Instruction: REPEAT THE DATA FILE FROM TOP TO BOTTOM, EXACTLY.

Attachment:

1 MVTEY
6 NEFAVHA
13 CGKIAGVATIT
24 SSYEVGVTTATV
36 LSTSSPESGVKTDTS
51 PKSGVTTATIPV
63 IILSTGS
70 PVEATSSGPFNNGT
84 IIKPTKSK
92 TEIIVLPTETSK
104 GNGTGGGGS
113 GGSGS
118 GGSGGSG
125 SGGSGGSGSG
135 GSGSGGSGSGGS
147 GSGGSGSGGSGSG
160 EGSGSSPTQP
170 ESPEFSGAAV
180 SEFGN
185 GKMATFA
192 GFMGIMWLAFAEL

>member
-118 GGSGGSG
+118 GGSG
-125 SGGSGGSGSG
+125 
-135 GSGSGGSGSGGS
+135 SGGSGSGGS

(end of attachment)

1 MVTEY
6 NEFAVHA
13 CGKIAGVATIT
24 SSYEVGVTTATV
36 LSTSSPESGVKTDTS
51 PKSGVTTATIPV
63 IILSTGS
70 PVEATSSGPFNNGT
84 IIKPTKSK
92 TEIIVLPTETSK
104 GNGTGGGGS
113 GGSGS
118 GGSGGSG
125 SGGSGGSGSG
135 GSGSGGSGSGGS
147 GSGGSGSGGSGSG
160 EGSGSSPTQP
170 ESPEFSGAAV
180 SEFGN
185 GKMATFA
192 GFMGIMWLAFAEL

>member
-118 GGSGGSG
+118 GGSG
-125 SGGSGGSGSG
+125 
-135 GSGSGGSGSGGS
+135 SGGSGSGGS